Mitt Romney campaigns in New Hampshire.

Mitt Romney campaigns in New Hampshire. (January 10, 2012)

If coverage of the Iowa caucuses unfolded leisurely, over a period of months beginning with the State Fair and Ames Straw Poll in August, New Hampshire in the 2012 cycle has been a faster-paced, hit-the-ground-running affair.

Reporter Maeve Reston has spent much of the last few months in New Hampshire, where Republican candidates have swooped in and out periodically. Only Jon Huntsman has made it a full-time endeavor, ignoring Iowa and making his stand in the Granite State. But once Iowa’s votes were finally tallied in the wee hours of Jan. 4, most of the remaining candidates swarmed the tiny state’s schools, diners, meeting rooms and airwaves. 

“The New Hampshire primary unfurls at a much more compressed pace than the Iowa caucuses,” said Robin Abcarian, a veteran national political reporter. “Lots of journalists are saying this is one of the less interesting New Hampshire cycles, since it’s a competition for the No. 2 spot. But the crowds are bigger here than in Iowa, and the place is full of tourists competing with locals to ask questions.”

Abcarian and reporters Paul West, Mark Z. Barabak and Seema Mehta arrived as soon as their Iowa obligations were complete, joining Reston, Michael Finnegan, Michael A. Memoli and Campaign 2012 Editor Cathleen Decker in the rush to cover events leading up to the Jan. 10 first-in-the-nation primary. (As a sign of how swiftly campaign coverage changes, Finnegan was soon dispatched to South Carolina to cover events there, joined by reporter Alana Semuels.)

This is a group of road warriors, plying New Hampshire’s frigid highways from morning until late-night to keep up with the candidates, reporting for Tribune’s various platforms. Many of the reporters’ initial observations go up first on Twitter, where politics junkies can find @rabcarian, @paulwestDC, @LATseema, @markzbarabak, @jamesoliphant, @maevereston and @finneganlatimes.

You can find their constantly-updating work at the Politics Now blog. And the Chicago Tribune's online avatar, Colonel Tribune, has them in a ready-made New Hampshire political twitter list you can follow, too.

Technology is their friend, most of the time. Blackberrys and iPhones allow them to craft tweets instantaneously, and produce photos of life on the campaign trail in real time. Laptops, iPads and mobile hotspots make it possible for them to find a chair in a warm place, write a quick story to be posted on Politics Now, and resume chasing their assigned candidate.  Spotty cellphone service in this mostly rural state can sometimes elicit a howl, and a desperate plea for help or patience.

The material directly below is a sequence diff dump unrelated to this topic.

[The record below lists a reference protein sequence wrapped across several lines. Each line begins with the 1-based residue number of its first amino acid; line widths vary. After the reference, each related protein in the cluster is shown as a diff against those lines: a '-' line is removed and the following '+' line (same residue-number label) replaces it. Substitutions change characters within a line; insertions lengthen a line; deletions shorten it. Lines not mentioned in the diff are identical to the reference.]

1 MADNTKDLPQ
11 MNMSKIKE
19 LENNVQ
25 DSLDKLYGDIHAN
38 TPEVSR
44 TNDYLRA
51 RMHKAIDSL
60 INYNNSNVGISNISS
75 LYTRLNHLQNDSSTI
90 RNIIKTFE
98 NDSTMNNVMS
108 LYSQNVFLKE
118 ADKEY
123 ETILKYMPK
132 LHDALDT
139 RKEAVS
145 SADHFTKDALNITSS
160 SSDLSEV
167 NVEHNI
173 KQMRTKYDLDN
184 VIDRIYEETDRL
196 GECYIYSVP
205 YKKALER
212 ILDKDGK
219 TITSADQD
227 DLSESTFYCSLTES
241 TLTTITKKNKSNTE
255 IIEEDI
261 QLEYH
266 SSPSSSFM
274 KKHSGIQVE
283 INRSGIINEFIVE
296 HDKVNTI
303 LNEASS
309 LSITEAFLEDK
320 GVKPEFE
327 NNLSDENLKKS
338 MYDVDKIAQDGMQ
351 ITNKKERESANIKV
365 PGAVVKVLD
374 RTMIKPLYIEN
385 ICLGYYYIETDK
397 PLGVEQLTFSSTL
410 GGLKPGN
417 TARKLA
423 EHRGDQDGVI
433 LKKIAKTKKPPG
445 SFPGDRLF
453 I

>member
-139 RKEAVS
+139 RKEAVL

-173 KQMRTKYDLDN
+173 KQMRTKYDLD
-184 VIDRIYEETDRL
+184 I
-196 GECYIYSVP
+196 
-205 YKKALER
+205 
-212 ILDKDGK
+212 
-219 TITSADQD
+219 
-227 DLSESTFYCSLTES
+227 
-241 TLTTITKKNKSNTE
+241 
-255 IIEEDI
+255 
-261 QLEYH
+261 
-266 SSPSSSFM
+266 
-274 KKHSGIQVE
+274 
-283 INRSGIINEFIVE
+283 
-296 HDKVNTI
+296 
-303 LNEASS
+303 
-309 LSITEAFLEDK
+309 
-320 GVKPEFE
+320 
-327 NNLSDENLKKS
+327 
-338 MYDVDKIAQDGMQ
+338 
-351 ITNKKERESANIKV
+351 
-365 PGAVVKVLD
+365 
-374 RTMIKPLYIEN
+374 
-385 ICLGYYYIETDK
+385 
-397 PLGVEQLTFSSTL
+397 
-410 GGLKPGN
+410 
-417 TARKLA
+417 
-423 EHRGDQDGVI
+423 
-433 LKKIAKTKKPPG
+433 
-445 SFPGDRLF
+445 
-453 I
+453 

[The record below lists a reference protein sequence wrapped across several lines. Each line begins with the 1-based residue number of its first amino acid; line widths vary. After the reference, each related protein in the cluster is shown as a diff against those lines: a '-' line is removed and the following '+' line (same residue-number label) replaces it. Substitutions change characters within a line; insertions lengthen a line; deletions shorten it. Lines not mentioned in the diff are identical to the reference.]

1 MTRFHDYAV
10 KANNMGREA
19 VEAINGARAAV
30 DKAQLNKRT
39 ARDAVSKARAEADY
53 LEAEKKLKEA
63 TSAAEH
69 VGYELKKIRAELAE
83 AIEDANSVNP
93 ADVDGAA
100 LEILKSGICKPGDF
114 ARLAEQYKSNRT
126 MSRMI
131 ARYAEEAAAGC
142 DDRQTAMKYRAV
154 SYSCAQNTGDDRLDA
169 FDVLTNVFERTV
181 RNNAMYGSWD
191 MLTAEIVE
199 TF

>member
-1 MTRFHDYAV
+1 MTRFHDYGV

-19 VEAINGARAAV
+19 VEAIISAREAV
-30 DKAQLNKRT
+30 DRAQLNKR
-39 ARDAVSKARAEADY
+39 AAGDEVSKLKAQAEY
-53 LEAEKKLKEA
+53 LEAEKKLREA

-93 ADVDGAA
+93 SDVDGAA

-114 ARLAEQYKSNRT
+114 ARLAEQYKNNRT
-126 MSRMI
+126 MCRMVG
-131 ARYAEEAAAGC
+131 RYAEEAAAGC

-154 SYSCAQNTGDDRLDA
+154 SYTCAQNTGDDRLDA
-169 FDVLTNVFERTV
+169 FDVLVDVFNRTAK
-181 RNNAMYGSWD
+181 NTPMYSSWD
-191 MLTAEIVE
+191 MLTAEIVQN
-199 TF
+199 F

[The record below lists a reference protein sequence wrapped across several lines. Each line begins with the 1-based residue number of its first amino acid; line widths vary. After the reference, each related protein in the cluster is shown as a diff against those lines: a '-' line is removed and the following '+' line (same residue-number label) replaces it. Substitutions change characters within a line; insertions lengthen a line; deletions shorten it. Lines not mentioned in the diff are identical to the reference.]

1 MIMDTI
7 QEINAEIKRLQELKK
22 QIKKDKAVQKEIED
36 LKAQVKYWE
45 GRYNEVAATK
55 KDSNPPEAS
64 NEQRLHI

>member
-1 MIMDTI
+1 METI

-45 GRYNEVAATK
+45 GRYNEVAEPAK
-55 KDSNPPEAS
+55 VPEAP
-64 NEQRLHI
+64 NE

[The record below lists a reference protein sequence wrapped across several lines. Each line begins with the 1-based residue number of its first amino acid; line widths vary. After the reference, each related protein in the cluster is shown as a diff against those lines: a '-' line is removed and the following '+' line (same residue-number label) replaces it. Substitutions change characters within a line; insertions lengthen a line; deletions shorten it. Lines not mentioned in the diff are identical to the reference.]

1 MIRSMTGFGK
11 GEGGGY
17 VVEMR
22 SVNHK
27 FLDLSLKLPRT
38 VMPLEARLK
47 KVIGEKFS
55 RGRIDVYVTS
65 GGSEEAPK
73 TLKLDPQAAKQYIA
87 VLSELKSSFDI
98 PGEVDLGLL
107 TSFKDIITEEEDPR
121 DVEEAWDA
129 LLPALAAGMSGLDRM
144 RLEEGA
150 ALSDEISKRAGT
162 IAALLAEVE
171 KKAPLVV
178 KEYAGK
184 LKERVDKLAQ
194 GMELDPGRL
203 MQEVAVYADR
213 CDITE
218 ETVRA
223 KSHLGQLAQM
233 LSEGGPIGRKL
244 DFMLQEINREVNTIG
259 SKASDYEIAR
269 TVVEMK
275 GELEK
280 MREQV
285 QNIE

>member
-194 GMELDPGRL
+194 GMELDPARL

It is not uncommon for reporters to tweet, blog, file articles for Tribune newspapers and be interviewed on radio or television, all within the span of a few hours.

Campaign reporting in the digital age is intense and competitive, with huge media contingents tracking every candidate. Sometimes the events are staged in places that are too small; on Monday, Ron Paul’s campaign sent out a press release complaining about that morning’s “media incident” at Moe Joe’s in Concord.

 “Dr. Paul and his family were forced to leave early after over 120 members of the press created a mob-like atmosphere that was deemed to be unsafe for the candidate, Moe Joe’s customers, and reporters themselves,” national campaign chairman Jesse Benton said, adding that the standard press corps had surged with the arrival of foreign journalists, “exceeding all expectations.”

Some of the most important reporting on New Hampshire takes place not in places like Moe Joe’s, but in Washington, where members of our news bureau’s “money team” (@thamburger, @mateagold and @melmason) mine records, filings and databases to produce stories about campaign spending, and in particular keeping track of the new “super PACs.” 

Back in New England, the pace is feverish, but the show will leave town Wednesday, no doubt to the great relief of many locals and journalists alike.

 “It’s pretty entertaining to see the locals jousting for superior status at town hall meetings,” said Abcarian, adding, “Those back-to-back debates on Saturday night and Sunday morning had a paradoxical effect of energizing and sapping everyone, candidates and press alike. “  

-- Steve Clow